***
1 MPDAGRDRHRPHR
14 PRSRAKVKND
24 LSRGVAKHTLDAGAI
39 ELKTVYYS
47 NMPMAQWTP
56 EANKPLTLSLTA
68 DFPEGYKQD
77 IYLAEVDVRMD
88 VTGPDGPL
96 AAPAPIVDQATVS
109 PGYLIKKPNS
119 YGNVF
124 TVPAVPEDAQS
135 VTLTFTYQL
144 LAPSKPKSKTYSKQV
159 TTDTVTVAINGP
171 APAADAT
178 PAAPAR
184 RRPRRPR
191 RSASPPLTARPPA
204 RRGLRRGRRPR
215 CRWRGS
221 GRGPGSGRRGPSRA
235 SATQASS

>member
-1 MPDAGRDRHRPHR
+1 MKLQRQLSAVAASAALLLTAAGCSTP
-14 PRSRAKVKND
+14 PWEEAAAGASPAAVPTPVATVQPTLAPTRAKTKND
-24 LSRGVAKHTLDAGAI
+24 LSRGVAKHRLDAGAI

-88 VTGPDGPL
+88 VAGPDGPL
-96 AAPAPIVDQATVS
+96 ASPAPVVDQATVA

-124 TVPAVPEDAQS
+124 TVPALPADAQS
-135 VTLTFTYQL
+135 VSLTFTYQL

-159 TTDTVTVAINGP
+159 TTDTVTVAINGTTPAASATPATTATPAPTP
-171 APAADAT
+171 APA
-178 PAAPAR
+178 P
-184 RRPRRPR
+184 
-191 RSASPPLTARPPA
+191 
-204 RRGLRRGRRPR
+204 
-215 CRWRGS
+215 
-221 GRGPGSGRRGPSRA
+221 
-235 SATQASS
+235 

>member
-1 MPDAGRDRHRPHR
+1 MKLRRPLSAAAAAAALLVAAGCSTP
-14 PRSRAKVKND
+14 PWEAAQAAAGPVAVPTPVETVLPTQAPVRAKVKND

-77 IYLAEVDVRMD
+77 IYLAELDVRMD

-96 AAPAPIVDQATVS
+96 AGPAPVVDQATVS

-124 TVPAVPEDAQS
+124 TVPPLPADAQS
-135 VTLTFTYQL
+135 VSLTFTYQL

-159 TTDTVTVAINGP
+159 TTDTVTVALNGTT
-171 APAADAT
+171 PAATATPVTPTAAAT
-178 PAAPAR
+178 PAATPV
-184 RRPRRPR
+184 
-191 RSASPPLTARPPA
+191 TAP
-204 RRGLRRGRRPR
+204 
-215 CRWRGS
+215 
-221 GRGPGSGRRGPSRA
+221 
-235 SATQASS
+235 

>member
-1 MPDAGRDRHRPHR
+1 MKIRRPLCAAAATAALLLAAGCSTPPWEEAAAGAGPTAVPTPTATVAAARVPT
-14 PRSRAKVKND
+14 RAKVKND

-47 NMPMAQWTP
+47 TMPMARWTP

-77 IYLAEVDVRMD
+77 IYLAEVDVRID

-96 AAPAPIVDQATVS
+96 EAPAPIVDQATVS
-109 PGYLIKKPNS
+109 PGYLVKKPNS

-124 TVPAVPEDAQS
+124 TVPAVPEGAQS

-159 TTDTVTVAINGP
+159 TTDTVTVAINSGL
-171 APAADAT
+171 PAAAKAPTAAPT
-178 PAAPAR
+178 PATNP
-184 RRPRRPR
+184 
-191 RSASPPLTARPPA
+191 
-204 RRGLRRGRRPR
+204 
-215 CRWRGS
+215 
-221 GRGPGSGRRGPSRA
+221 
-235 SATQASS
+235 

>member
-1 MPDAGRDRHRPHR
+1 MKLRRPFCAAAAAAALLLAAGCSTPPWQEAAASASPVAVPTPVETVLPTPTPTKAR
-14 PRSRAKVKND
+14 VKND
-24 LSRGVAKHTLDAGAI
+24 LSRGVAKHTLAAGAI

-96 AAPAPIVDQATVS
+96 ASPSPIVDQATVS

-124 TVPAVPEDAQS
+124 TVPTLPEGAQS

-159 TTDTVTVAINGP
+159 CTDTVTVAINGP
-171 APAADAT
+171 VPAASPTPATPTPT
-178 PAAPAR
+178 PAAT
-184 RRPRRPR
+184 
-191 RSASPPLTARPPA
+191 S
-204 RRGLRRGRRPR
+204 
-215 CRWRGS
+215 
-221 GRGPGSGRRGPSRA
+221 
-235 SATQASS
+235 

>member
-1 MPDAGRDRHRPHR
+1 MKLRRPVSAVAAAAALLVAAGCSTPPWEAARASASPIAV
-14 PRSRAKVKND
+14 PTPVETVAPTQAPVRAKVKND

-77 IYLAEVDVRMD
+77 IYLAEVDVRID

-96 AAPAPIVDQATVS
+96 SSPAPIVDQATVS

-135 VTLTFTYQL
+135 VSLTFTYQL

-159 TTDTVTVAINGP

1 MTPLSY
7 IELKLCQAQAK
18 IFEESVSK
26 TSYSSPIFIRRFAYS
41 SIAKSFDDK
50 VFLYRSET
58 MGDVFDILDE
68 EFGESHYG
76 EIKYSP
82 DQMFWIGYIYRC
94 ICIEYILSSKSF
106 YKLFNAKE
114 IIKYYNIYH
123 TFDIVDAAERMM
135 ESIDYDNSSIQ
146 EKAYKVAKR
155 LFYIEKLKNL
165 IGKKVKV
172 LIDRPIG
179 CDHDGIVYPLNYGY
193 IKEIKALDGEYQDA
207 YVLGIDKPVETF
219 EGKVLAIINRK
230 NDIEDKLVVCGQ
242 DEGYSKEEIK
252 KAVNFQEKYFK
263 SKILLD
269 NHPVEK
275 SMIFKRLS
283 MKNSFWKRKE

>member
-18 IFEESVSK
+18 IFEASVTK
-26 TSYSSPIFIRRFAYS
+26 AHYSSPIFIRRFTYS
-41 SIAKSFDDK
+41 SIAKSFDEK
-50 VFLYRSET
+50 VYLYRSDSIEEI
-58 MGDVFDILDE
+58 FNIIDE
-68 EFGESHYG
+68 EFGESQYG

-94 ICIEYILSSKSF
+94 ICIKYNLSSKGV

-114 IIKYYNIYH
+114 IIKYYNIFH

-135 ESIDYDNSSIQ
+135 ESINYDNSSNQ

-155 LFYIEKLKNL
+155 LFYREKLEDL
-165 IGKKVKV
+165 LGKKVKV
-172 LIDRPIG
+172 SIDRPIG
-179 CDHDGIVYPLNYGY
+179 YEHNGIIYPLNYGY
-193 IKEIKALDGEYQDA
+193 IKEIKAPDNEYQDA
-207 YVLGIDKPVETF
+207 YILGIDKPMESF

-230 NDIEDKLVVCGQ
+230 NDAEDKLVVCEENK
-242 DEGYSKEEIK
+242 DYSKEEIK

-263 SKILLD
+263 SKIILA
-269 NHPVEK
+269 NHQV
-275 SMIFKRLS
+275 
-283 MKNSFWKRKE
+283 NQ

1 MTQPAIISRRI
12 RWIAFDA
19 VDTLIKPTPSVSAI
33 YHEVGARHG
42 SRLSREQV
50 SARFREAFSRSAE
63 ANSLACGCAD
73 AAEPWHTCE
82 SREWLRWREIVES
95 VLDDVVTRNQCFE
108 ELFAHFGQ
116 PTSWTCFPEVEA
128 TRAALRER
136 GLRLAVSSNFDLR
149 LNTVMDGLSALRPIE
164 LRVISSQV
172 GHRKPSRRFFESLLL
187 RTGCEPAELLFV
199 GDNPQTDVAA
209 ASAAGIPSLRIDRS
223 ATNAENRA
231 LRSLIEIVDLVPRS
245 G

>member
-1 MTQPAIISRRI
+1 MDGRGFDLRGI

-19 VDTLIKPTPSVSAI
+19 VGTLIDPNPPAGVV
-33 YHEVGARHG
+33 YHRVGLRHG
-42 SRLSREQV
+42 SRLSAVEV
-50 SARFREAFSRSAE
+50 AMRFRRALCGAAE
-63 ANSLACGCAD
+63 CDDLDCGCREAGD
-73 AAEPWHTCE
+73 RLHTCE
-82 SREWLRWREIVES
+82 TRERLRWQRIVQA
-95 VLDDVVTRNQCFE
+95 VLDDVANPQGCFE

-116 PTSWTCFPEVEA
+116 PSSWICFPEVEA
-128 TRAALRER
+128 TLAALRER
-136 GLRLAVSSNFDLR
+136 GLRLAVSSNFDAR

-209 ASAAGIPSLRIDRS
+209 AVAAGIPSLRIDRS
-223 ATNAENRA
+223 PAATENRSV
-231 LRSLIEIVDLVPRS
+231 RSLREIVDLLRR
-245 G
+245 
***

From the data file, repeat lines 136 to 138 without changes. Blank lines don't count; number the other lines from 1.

+171 VPAASPTPATPTPT
-178 PAAPAR
+178 PAAT